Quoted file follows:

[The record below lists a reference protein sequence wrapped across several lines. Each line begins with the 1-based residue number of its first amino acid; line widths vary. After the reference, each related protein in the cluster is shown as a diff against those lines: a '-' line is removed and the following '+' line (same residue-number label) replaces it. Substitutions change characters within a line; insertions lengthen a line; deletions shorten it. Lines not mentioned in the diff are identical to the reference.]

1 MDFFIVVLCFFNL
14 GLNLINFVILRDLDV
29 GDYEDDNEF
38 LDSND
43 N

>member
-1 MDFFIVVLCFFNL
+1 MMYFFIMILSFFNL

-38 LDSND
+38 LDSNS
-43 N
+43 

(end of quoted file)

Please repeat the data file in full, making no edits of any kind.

[The record below lists a reference protein sequence wrapped across several lines. Each line begins with the 1-based residue number of its first amino acid; line widths vary. After the reference, each related protein in the cluster is shown as a diff against those lines: a '-' line is removed and the following '+' line (same residue-number label) replaces it. Substitutions change characters within a line; insertions lengthen a line; deletions shorten it. Lines not mentioned in the diff are identical to the reference.]

1 MDFFIVVLCFFNL
14 GLNLINFVILRDLDV
29 GDYEDDNEF
38 LDSND
43 N

>member
-1 MDFFIVVLCFFNL
+1 MMYFFIMILSFFNL

-38 LDSND
+38 LDSNS
-43 N
+43 